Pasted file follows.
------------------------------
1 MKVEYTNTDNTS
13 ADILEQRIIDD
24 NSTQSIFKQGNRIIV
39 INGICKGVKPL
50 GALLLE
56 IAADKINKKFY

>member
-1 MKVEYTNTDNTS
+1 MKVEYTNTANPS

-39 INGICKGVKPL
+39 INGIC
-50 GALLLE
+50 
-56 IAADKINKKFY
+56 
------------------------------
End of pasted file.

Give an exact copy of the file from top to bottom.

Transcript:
1 MKVEYTNTDNTS
13 ADILEQRIIDD
24 NSTQSIFKQGNRIIV
39 INGICKGVKPL
50 GALLLE
56 IAADKINKKFY

>member
-1 MKVEYTNTDNTS
+1 MKVEYTNTANPS

-39 INGICKGVKPL
+39 INGIC
-50 GALLLE
+50 
-56 IAADKINKKFY
+56 